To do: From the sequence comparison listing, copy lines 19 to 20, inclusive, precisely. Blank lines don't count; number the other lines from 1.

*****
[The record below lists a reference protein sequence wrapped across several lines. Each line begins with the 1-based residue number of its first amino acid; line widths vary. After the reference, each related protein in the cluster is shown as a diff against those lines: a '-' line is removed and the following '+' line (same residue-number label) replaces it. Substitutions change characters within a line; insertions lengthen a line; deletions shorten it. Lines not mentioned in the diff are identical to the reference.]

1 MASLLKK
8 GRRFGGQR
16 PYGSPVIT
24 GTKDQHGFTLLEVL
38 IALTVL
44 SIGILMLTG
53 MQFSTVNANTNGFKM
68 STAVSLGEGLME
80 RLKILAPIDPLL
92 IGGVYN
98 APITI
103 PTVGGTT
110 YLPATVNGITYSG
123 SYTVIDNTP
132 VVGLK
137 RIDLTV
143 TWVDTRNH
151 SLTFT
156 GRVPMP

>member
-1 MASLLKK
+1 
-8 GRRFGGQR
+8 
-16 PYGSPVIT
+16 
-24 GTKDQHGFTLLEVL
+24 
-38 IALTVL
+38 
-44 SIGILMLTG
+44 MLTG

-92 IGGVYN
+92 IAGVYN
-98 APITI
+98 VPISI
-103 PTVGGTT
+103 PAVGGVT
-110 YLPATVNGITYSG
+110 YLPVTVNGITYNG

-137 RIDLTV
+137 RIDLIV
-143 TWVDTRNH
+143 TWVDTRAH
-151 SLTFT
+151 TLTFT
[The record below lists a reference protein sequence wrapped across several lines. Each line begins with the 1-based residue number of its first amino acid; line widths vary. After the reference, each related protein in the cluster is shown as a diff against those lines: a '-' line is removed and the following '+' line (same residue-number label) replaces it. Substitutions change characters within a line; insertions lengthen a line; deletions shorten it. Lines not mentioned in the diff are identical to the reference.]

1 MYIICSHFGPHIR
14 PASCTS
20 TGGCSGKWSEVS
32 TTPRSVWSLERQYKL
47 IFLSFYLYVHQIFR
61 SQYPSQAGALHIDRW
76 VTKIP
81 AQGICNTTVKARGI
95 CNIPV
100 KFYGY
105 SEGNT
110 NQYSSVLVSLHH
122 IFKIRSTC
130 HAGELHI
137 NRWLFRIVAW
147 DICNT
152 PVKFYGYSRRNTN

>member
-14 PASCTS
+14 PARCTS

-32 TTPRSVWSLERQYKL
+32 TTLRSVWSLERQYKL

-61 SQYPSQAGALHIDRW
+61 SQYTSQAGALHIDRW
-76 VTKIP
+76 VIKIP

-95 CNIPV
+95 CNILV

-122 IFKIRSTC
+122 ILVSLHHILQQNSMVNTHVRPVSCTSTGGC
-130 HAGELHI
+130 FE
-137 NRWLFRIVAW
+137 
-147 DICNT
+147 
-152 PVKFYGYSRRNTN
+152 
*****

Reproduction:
151 SLTFT
156 GRVPMP